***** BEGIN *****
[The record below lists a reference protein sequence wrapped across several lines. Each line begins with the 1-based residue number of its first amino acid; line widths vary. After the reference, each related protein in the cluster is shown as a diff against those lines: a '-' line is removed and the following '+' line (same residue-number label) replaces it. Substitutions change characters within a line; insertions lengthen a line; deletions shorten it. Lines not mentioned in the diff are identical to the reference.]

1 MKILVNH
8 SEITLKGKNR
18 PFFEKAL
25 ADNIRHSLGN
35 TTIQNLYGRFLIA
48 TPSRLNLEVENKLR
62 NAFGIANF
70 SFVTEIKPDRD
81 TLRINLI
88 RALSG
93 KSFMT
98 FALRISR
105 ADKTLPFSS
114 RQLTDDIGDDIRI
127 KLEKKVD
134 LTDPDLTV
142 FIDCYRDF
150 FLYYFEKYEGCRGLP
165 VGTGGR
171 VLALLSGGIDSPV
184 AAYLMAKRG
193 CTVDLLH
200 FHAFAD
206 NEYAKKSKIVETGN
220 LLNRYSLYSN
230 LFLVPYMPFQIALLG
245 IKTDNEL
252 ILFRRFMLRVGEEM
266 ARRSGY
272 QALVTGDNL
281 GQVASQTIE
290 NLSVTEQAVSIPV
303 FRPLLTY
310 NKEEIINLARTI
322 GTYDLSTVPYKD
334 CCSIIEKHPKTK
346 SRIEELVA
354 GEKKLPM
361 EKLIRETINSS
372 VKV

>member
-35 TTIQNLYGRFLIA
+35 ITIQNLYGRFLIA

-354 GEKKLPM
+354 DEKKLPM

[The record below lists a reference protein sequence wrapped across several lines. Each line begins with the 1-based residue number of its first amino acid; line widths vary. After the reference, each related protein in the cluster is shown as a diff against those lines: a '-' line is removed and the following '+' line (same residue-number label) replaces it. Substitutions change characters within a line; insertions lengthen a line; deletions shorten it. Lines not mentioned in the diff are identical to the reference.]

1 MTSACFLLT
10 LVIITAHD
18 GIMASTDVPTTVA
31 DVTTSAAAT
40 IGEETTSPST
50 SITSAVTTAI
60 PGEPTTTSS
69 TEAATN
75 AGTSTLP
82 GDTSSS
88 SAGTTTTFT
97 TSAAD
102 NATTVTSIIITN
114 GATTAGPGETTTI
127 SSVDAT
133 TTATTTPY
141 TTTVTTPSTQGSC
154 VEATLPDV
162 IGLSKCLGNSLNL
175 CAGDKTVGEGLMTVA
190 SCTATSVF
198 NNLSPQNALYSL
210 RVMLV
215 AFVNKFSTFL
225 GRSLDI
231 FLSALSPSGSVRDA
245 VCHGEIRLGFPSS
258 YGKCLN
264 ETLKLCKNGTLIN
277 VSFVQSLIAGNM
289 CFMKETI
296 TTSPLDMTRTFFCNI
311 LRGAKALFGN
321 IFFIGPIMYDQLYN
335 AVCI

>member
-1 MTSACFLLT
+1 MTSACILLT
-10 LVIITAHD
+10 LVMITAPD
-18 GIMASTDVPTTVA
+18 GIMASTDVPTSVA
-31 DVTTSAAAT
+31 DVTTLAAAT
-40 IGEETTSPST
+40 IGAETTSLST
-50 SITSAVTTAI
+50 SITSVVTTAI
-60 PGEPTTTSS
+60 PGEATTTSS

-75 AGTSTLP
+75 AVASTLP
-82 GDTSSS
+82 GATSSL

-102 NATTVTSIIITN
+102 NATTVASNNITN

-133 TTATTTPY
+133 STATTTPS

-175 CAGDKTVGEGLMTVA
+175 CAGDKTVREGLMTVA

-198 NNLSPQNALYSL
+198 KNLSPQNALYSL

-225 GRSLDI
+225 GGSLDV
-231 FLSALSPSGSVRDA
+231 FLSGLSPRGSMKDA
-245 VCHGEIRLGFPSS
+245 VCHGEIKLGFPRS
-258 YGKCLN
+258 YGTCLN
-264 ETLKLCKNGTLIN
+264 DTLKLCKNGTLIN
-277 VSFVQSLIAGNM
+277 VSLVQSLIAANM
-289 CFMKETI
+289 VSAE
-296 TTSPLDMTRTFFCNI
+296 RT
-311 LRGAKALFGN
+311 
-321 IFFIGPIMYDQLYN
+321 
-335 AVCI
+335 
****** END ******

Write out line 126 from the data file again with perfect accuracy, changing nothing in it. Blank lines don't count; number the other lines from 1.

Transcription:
-311 LRGAKALFGN